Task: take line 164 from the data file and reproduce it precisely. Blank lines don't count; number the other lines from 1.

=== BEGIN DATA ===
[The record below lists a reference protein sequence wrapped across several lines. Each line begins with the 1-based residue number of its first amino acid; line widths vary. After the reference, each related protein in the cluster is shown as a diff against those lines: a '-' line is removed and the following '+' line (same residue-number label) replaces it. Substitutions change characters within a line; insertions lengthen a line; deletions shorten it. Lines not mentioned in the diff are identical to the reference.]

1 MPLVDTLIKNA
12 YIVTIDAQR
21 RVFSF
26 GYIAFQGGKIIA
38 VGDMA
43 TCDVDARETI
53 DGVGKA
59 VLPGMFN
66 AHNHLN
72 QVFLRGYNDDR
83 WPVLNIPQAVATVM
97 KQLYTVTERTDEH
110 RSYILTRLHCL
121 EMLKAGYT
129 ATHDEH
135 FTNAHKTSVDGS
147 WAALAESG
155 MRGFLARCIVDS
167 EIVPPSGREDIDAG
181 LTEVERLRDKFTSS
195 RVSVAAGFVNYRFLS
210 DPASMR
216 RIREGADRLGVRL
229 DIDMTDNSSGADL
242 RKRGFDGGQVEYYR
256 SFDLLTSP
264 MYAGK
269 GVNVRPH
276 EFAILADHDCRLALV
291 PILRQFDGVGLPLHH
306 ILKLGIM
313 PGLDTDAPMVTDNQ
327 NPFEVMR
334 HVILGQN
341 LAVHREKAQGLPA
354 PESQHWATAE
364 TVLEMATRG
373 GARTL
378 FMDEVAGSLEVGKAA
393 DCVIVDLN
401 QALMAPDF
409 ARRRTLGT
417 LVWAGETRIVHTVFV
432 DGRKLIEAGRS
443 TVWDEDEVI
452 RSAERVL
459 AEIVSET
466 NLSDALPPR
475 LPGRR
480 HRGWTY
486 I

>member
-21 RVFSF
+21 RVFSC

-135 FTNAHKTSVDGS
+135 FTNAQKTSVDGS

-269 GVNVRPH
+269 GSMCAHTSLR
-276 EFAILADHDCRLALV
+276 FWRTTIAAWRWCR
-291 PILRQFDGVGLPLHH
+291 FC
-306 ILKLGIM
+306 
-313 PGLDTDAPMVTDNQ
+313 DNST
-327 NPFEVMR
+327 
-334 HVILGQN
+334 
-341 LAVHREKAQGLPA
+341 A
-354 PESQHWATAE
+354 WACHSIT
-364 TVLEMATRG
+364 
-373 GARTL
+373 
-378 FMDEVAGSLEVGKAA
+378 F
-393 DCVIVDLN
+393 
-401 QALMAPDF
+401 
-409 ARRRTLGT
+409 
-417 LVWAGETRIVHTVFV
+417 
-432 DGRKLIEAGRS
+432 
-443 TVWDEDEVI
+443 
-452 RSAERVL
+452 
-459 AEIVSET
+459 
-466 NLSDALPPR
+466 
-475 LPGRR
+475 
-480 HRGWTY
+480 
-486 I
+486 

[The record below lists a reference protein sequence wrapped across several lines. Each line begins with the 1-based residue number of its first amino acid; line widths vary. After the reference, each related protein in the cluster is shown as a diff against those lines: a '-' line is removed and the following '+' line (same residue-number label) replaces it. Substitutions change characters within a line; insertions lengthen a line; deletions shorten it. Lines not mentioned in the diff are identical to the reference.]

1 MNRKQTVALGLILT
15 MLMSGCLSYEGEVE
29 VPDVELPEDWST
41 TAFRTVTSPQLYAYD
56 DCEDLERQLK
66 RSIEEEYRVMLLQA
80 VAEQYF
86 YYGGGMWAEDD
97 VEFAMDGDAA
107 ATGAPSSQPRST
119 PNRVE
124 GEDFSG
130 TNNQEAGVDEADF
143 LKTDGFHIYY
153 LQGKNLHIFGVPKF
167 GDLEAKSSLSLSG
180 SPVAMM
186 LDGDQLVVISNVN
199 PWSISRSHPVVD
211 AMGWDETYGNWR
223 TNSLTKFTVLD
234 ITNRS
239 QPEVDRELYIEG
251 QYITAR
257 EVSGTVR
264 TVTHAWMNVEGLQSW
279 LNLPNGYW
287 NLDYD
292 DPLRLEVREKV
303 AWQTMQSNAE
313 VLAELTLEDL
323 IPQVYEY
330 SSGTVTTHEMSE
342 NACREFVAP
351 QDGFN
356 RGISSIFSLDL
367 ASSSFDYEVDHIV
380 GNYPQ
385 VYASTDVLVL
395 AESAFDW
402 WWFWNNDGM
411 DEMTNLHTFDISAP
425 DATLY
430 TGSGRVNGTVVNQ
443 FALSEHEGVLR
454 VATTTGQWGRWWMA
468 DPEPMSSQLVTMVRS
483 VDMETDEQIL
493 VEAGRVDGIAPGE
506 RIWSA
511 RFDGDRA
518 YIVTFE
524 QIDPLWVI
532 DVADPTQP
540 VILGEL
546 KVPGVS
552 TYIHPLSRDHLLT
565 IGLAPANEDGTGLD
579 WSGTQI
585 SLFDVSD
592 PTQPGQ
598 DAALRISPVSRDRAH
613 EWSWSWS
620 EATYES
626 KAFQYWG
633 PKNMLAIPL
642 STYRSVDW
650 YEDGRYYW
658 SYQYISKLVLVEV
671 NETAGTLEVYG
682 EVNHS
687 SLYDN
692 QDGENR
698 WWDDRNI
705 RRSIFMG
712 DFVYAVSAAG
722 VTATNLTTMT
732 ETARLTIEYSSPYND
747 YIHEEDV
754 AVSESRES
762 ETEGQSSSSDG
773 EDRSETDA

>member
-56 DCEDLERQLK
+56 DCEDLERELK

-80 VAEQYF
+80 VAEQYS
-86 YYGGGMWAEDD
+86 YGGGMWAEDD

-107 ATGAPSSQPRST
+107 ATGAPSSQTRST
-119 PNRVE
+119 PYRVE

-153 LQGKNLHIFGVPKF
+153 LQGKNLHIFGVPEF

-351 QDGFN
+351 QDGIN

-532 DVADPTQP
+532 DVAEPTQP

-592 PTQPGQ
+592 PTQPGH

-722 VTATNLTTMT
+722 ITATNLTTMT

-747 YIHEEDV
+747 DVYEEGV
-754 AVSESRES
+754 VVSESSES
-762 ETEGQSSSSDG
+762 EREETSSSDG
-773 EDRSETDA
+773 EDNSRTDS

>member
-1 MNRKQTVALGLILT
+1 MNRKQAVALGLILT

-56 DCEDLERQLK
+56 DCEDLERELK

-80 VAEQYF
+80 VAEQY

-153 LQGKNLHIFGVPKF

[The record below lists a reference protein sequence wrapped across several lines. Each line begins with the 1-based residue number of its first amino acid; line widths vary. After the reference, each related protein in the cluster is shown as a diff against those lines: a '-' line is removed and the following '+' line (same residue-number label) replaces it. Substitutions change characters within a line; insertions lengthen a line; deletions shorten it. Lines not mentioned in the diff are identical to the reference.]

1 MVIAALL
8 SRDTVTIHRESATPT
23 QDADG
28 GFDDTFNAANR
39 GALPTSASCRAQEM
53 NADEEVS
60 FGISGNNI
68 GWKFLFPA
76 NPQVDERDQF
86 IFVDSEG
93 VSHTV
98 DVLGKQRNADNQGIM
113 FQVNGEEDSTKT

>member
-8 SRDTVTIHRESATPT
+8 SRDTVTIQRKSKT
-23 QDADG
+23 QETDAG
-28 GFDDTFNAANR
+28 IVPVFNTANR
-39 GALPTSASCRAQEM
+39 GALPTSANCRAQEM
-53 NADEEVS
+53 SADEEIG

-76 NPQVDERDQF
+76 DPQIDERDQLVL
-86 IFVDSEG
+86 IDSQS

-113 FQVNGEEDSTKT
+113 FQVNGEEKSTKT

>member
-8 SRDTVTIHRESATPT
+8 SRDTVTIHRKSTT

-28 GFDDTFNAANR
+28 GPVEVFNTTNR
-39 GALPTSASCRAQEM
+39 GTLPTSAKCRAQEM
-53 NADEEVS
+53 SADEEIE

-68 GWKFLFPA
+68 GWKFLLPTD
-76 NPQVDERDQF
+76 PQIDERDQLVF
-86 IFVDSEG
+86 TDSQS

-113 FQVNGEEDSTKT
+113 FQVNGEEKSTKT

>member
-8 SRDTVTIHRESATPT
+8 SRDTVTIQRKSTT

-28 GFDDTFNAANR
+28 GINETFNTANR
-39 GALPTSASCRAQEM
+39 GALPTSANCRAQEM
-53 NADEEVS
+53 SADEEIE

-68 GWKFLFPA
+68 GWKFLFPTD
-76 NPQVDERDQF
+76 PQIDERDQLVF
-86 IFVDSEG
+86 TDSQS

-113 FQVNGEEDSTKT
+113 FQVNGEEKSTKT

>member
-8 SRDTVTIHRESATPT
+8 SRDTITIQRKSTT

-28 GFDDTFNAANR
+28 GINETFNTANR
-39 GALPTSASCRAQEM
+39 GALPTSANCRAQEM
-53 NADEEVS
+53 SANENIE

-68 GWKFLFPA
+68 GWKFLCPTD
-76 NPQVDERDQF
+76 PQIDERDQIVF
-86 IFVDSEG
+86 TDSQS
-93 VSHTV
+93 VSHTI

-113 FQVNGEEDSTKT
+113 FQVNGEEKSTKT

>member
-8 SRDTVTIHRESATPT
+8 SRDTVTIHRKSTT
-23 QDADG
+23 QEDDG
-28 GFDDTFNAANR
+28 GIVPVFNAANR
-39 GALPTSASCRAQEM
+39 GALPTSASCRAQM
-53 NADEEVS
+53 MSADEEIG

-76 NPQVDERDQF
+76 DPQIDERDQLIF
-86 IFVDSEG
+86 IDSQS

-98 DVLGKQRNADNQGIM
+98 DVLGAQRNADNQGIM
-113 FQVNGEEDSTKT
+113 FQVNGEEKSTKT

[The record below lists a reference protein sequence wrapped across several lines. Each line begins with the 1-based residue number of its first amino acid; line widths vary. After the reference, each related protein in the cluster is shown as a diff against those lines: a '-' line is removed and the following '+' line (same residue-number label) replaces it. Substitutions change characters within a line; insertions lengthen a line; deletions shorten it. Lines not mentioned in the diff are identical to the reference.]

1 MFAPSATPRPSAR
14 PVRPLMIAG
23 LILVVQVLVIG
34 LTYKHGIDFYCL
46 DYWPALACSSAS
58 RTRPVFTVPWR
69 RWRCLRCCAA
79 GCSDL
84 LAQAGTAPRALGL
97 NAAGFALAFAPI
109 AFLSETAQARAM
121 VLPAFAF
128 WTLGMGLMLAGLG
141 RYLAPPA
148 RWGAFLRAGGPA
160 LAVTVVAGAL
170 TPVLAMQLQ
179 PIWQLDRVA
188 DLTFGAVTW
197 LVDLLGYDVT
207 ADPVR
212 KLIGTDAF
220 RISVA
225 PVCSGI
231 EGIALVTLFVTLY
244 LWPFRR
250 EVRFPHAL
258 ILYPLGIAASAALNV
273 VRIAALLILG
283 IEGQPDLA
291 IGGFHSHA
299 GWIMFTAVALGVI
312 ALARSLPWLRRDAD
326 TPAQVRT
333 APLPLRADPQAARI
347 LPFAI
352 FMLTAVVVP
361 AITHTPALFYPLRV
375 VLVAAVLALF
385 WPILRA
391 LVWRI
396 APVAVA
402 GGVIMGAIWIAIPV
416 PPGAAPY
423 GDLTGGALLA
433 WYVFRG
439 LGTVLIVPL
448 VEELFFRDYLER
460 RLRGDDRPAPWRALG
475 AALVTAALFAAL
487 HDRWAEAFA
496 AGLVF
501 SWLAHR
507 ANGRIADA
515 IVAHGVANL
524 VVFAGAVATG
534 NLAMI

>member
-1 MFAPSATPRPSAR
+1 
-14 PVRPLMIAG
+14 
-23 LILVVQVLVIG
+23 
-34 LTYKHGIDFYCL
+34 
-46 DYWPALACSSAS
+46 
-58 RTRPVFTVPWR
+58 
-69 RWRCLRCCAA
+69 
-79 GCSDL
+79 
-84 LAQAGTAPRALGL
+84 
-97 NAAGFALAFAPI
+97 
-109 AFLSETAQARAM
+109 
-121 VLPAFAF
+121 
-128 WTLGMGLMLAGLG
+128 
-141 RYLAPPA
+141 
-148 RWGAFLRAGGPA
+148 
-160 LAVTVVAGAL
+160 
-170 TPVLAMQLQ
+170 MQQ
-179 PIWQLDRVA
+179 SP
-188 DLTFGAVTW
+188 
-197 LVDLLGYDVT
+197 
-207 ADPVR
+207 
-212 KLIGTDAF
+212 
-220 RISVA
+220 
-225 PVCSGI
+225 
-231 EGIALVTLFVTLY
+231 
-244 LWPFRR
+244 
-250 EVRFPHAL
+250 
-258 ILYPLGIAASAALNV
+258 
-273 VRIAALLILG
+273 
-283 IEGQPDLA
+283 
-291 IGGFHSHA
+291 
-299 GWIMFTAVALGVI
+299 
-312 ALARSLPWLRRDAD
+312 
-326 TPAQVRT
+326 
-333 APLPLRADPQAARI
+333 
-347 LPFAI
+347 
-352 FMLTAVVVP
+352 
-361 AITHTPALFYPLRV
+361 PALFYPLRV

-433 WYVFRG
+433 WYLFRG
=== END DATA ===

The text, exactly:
565 IGLAPANEDGTGLD